by Ryan Streeter on March 30, 2012. Follow Ryan on Twitter.
Scott Conroy at RCP makes a good point on the difference between the endorsements Romney picked up from Chris Christie and Marco Rubio.
Christie, as you’ll recall, made his endorsement on the heels of his announcement that he wasn’t running for President himself. He threw his support behind Romney and has played the role of faithful booster since then.
Rubio, on the other hand, waited until this week. As Conroy notes, it’s a very different kind of endorsement:
Instead of following in Christie’s footsteps by immediately embracing the role of attack dog, Rubio said that all of the Republican candidates “have a lot to be proud of” and he acknowledged that he was putting skin into the game at a time when it is “increasingly clear” that Romney will become the party’s standard-bearer in November.
“I am going to endorse Mitt Romney, and the reason why is not only because he’s going to be the Republican nominee, but he offers, at this point, such a stark contrast to the president’s record,” Rubio said…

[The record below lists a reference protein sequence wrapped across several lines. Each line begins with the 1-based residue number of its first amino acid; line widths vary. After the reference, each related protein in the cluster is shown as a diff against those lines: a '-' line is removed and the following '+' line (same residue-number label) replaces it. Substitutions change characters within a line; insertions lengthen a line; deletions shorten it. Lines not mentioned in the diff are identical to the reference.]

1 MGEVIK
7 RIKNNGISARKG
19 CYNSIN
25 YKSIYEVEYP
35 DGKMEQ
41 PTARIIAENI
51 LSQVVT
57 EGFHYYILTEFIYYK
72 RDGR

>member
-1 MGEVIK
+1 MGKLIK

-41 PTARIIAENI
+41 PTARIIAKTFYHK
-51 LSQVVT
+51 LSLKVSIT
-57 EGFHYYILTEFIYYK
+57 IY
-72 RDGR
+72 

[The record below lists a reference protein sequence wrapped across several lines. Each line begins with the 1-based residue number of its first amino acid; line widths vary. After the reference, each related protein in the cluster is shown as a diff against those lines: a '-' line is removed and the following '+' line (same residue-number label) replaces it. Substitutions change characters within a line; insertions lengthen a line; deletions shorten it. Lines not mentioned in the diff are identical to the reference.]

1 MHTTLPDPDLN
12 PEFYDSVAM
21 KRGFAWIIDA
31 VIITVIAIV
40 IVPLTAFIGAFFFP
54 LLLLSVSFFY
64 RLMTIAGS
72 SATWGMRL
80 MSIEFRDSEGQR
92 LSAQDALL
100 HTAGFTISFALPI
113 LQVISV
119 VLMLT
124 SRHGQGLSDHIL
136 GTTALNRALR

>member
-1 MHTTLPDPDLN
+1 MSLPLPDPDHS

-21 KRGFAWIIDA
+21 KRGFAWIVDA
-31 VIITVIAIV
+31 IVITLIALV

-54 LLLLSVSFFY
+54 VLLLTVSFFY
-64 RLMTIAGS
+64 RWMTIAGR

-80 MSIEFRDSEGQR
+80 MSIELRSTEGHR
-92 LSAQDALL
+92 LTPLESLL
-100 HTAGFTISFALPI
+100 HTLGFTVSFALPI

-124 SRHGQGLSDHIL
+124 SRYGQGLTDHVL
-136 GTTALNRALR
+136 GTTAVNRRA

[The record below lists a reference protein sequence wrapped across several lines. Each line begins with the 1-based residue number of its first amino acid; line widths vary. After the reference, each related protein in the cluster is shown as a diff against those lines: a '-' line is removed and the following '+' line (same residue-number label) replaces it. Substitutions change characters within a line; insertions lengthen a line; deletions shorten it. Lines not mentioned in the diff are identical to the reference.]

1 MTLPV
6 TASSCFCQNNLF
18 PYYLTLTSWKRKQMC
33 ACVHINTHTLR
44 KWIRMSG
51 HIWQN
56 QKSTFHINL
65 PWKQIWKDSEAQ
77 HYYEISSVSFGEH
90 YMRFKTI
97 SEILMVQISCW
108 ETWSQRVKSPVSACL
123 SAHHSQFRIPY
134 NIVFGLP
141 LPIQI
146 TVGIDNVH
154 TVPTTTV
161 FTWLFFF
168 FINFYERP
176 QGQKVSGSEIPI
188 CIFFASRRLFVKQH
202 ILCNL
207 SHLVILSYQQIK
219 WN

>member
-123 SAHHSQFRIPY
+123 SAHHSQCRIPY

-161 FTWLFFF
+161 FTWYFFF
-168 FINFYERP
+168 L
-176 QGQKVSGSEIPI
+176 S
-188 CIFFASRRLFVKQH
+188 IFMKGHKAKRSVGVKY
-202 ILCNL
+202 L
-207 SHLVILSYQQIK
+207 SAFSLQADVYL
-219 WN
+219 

Rubio’s enthusiasm level had not kicked into a higher gear during an interview Thursday with The Daily Caller’s Matt Lewis…”There are a lot of other people out there that some of us wish had run for president, but they didn’t,” he said. “I think Mitt Romney would be a fine president, and he’d be way better than the guy who’s there right now.”
In a separate interview with Newsmax, Rubio reiterated that Santorum’s and Gingrich’s convention strategies were the “turning point” in his decision to endorse — and not, by implication, anything that Romney had done. He then praised the front-runner with some notable qualifiers.
Rubio’s endorsement indicates where most of the conservative bloc in America will end up if their state hasn’t voted yet. They are all basically an embodiment of the SNL sketch in which Romney says voters mutter, “Eh, I guess,” before pulling the lever for him.